Retail giant Myer is appealing to existing and potential customers by giving its returns policy a makeover.
The retailer’s No Regrets Policy is based on making sure shoppers feel they won’t be stuck with purchases if they change their minds, with Myer telling Mumbrella, the campaign “entices shoppers to indulge their urges, try new things and succumb to temptation.”
The policy, which Myer says simplifies its previous returns policy, will also apply to all new brands now stocked in Myer stores, including Seed and Jack & Jones.
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“Our No Regrets Returns Policy is all about making it easier for you to experiment and try something different,” the Myer website says.
The associated marketing campaign has been created by Clemenger BBDO in Melbourne and includes online, catalogue and outdoor advertisements.
Simon Lamplough, group managing director at Clemenger BBDO, told SmartCompany the campaign is about tackling the post-Christmas period, which is often a difficult time for retailers.
“I guess the problem we were trying to solve is the February/March time is the hardest retail period of the year historically, post-Christmas, parties and New Year’s, and peoples credit card debt is high,” he says.
“Myer is on a brand transformation at the moment … part of the campaign idea is to excite people about the new season and the new brands on offer.”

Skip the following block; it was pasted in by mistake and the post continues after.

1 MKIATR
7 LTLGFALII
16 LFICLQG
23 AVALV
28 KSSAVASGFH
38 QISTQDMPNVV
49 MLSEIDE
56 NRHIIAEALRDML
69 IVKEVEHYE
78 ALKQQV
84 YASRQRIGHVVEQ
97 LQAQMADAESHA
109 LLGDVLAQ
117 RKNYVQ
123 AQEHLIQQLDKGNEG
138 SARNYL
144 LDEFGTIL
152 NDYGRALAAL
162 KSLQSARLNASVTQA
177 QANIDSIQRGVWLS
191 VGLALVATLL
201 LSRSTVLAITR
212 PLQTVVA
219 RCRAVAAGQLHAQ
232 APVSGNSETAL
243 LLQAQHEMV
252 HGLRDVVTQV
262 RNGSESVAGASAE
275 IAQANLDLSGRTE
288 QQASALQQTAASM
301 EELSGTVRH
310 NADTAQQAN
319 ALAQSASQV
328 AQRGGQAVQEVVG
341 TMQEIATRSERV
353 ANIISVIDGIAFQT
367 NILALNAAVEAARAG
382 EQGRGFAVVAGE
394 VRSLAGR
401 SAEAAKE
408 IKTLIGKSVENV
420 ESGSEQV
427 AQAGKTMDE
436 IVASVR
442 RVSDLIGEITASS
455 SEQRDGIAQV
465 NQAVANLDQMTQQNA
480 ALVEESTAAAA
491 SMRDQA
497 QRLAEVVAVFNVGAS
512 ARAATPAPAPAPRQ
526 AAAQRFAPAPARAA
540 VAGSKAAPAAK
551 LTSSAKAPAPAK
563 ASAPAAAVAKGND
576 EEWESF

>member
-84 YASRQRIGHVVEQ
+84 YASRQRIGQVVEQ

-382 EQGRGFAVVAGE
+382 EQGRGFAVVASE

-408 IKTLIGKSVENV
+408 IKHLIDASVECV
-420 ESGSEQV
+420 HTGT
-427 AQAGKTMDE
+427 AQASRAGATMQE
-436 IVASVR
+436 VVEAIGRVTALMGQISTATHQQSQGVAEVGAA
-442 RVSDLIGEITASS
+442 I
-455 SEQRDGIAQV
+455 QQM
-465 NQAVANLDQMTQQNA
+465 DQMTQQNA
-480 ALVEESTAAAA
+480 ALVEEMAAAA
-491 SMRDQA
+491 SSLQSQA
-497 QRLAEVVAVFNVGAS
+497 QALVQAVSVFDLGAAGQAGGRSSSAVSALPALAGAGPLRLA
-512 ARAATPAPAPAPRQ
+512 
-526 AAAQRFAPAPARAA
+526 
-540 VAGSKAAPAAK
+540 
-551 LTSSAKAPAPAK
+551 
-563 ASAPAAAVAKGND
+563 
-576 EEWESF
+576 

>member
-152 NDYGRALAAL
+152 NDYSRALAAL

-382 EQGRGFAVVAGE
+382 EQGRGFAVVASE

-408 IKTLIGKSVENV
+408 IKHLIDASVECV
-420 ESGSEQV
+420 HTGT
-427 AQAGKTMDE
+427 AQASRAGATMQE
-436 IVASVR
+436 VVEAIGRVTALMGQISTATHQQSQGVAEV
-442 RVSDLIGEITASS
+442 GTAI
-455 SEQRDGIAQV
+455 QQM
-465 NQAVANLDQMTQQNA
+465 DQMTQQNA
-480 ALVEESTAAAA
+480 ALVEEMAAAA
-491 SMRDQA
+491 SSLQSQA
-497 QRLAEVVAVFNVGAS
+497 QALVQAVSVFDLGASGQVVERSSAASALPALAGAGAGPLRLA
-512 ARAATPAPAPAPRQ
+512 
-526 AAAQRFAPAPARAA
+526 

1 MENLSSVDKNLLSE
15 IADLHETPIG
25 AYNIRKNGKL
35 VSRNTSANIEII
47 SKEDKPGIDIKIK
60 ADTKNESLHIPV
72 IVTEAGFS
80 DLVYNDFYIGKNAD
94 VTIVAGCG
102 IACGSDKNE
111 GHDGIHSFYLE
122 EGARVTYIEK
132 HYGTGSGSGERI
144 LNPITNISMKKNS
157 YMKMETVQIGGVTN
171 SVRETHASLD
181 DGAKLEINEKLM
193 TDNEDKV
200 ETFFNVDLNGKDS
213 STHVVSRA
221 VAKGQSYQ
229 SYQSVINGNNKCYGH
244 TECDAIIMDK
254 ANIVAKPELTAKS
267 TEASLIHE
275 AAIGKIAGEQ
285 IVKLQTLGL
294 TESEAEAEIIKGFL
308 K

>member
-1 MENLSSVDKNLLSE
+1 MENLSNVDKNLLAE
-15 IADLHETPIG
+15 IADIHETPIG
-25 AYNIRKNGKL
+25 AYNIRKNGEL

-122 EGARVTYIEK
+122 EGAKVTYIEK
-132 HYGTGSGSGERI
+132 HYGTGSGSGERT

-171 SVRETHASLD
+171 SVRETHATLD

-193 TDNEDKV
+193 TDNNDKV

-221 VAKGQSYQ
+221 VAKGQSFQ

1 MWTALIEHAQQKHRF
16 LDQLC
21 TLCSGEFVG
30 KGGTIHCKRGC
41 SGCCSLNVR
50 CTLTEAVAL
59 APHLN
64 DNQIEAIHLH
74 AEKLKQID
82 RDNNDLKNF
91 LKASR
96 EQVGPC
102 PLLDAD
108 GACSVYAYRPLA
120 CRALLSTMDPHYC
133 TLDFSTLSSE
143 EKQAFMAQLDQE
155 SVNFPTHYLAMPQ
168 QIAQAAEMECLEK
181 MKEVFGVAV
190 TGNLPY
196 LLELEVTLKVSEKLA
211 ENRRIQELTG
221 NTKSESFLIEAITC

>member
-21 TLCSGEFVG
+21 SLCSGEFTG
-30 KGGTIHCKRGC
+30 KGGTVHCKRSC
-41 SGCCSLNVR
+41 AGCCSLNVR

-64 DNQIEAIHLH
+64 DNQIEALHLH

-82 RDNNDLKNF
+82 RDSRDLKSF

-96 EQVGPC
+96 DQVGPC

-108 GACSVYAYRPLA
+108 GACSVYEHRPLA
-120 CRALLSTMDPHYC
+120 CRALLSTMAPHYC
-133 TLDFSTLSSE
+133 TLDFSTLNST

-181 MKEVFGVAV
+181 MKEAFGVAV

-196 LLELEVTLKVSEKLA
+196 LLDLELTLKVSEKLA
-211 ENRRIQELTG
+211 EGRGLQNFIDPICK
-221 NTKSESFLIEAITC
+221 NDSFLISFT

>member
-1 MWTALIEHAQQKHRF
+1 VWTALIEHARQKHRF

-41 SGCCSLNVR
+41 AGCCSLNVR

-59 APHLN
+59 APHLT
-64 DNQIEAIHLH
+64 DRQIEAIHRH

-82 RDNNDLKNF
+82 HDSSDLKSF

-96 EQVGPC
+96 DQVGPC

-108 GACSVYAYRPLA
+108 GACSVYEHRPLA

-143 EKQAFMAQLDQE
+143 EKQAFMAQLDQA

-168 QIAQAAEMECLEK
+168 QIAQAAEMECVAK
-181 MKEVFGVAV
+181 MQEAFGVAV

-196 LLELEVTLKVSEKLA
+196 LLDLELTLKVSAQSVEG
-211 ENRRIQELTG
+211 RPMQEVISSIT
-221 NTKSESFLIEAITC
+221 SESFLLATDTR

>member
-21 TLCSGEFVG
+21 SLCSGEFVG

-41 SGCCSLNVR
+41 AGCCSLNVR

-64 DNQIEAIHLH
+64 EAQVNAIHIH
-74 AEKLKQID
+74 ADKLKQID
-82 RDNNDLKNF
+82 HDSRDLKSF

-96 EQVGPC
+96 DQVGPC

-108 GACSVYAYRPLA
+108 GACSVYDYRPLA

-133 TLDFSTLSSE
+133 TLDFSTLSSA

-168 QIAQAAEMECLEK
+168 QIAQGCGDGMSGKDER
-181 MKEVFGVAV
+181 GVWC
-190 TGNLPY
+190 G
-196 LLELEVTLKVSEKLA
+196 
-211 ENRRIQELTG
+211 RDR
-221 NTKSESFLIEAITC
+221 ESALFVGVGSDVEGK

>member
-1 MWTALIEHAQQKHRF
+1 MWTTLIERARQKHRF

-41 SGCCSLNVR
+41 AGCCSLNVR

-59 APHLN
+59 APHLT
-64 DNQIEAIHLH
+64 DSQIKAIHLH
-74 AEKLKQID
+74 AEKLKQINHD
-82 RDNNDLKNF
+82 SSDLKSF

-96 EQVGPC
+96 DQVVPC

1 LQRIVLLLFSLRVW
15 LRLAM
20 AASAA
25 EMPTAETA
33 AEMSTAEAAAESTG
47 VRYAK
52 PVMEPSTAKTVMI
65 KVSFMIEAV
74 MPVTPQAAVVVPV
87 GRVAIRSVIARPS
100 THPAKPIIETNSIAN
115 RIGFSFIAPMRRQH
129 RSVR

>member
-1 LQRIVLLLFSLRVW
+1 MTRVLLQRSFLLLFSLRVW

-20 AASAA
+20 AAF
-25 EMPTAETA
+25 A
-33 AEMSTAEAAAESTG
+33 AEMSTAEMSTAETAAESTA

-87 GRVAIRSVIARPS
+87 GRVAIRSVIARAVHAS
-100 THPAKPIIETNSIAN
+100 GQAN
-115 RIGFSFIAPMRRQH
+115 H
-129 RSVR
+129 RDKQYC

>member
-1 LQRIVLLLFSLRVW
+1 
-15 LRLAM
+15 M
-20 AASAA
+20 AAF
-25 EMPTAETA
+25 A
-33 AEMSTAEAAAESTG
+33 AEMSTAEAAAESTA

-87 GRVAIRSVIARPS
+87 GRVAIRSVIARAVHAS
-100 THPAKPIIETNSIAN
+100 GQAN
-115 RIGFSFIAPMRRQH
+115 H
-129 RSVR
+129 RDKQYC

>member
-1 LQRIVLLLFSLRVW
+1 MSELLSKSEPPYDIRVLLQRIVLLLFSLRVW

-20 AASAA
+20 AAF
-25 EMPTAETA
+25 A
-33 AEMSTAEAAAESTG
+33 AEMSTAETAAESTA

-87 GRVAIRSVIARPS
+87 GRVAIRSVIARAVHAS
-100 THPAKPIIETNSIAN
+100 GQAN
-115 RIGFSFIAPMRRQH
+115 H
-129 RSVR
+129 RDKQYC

Lamplough says all businesses can learn from the campaign as it is about considering what a business already does, such as offer returns, and looking at that in a creative way.
“I think the really interesting thing with this campaign is that lots of businesses Myer included but small ones too is they have existing equities and assets available to you,” he says.
“We’ve started looking around at Myer more to appraise and see what’s already there and looking at things differently.”
Marketing expert Michelle Gamble, from Marketing Angels, told SmartCompany the Myer No Regrets Policy is a clever campaign that puts a spotlight on potential advantages the chain has over pure-play online retailers as it’s often much easier to return items to a store.
“For Myer they need to make it easier than buying online and that’s one of the issues when buying online, it’s not a seamless process,” Gamble says.
“It drives foot traffic into the Myer stores.”
Gamble believes SMEs could incorporate this approach into their business by making their own returns policies simpler and transparent, which in turn could help bring customers back for repeat purchases.
“The fact they’re being transparent, people will pay more attention to the returns conditions … It’s putting a spotlight on the returns policy and saying ours is great,” she says.
Lamplough says Myer’s returns policy hasn’t been changed, but rather had some of the terms and conditions have been simplified.
Does he see it as a risky move?
“I don’t think so as long as people bring back products in saleable conditions … Myers always had a great returns policy it’s nothing different,” he says.